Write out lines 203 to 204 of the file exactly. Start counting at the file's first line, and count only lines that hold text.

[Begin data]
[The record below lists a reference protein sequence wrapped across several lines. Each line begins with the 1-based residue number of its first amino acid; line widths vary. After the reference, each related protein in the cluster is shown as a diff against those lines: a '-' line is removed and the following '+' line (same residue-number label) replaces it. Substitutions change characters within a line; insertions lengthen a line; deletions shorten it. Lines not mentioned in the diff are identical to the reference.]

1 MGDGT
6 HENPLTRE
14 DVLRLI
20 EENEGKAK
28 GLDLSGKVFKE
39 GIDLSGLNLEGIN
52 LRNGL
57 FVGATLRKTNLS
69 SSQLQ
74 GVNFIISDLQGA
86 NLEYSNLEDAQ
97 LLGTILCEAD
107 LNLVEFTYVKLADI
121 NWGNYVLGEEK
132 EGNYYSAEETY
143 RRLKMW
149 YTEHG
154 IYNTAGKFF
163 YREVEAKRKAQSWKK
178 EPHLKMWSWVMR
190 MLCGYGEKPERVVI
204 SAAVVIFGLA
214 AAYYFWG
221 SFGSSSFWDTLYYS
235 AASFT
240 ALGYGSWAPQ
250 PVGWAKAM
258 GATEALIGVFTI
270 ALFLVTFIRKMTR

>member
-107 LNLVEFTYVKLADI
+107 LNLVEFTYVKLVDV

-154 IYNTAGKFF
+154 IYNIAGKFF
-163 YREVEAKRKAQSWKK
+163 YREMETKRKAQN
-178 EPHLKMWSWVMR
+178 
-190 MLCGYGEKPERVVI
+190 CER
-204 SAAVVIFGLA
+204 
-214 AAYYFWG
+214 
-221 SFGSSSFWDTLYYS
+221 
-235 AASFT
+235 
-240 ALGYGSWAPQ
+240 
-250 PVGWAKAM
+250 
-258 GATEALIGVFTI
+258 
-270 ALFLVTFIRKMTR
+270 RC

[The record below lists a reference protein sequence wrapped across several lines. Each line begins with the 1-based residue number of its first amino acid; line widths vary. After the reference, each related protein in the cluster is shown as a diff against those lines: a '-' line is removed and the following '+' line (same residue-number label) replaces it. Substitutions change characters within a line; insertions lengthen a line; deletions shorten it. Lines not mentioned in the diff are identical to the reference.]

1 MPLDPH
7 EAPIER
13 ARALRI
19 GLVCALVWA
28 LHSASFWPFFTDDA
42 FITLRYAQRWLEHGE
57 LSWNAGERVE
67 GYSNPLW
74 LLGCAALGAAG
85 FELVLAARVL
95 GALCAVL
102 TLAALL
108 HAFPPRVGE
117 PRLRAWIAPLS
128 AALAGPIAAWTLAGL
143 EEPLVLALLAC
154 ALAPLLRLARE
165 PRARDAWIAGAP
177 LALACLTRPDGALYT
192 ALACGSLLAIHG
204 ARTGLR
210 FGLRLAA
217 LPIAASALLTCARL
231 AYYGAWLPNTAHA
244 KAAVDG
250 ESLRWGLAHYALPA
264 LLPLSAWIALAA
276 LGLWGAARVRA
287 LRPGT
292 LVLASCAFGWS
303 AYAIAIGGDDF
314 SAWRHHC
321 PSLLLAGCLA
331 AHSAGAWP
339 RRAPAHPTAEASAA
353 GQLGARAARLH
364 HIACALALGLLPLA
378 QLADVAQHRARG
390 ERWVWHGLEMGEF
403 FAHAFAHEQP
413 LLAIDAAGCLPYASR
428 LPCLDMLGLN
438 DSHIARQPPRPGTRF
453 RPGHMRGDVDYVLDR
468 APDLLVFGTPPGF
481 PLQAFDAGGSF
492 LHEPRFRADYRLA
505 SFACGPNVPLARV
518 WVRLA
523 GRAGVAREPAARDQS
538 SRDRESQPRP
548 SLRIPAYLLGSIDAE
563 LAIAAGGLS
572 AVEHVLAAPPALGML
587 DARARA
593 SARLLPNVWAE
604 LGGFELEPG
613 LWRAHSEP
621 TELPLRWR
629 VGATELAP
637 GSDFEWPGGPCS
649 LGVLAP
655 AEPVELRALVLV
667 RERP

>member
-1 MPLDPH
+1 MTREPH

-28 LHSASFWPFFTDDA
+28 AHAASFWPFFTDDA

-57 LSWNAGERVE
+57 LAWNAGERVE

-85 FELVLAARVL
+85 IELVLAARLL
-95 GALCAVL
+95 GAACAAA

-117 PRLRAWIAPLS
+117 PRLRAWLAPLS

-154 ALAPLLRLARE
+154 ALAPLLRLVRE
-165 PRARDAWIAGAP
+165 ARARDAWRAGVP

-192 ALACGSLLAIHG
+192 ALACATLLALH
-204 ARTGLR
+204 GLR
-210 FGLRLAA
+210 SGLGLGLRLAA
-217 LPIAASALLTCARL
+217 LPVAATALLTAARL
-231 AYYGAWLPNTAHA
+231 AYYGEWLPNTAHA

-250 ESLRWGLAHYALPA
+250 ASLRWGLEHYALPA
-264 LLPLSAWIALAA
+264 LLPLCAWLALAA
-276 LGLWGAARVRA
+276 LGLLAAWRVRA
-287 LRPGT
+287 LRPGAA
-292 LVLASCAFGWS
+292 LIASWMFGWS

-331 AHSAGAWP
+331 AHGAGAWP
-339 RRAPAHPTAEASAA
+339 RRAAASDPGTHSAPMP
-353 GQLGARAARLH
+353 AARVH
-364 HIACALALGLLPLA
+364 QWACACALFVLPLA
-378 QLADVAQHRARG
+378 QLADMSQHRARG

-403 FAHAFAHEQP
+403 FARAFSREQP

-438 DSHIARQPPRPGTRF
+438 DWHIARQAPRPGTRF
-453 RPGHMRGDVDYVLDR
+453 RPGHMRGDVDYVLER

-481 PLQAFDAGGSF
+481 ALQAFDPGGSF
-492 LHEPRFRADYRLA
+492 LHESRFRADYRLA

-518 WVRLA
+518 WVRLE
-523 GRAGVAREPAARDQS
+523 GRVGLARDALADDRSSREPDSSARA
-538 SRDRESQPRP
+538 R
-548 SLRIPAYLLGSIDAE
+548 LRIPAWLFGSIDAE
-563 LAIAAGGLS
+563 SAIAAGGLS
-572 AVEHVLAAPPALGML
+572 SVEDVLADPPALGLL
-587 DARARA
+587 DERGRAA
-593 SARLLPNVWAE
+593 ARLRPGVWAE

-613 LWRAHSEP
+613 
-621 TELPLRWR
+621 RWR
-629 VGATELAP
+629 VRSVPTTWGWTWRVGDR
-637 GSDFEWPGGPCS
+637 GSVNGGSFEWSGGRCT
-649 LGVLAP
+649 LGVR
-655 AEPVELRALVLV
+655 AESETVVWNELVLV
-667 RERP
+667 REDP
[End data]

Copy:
+637 GSVNGGSFEWSGGRCT
-649 LGVLAP